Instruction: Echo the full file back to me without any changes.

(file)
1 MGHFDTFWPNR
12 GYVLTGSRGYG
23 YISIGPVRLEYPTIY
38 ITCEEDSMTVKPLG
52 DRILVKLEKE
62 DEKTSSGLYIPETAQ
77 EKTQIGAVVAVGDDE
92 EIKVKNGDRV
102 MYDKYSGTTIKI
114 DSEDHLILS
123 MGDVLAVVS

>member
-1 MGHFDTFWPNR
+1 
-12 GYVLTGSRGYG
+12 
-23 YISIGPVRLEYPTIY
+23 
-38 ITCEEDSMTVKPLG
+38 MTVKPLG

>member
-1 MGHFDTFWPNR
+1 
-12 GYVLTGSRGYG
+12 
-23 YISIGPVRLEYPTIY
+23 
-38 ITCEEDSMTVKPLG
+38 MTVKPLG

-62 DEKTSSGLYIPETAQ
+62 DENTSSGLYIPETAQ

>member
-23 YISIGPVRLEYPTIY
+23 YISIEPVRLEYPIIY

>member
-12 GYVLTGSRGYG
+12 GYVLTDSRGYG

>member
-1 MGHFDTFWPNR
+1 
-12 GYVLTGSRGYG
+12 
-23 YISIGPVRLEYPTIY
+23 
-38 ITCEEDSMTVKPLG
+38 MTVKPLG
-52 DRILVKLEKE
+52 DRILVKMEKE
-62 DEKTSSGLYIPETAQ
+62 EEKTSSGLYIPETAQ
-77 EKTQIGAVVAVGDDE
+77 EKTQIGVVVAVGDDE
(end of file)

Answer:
1 MGHFDTFWPNR
12 GYVLTGSRGYG
23 YISIGPVRLEYPTIY
38 ITCEEDSMTVKPLG
52 DRILVKLEKE
62 DEKTSSGLYIPETAQ
77 EKTQIGAVVAVGDDE
92 EIKVKNGDRV
102 MYDKYSGTTIKI
114 DSEDHLILS
123 MGDVLAVVS

>member
-1 MGHFDTFWPNR
+1 
-12 GYVLTGSRGYG
+12 
-23 YISIGPVRLEYPTIY
+23 
-38 ITCEEDSMTVKPLG
+38 MTVKPLG

>member
-1 MGHFDTFWPNR
+1 
-12 GYVLTGSRGYG
+12 
-23 YISIGPVRLEYPTIY
+23 
-38 ITCEEDSMTVKPLG
+38 MTVKPLG

-62 DEKTSSGLYIPETAQ
+62 DENTSSGLYIPETAQ

>member
-23 YISIGPVRLEYPTIY
+23 YISIEPVRLEYPIIY

>member
-12 GYVLTGSRGYG
+12 GYVLTDSRGYG

>member
-1 MGHFDTFWPNR
+1 
-12 GYVLTGSRGYG
+12 
-23 YISIGPVRLEYPTIY
+23 
-38 ITCEEDSMTVKPLG
+38 MTVKPLG
-52 DRILVKLEKE
+52 DRILVKMEKE
-62 DEKTSSGLYIPETAQ
+62 EEKTSSGLYIPETAQ
-77 EKTQIGAVVAVGDDE
+77 EKTQIGVVVAVGDDE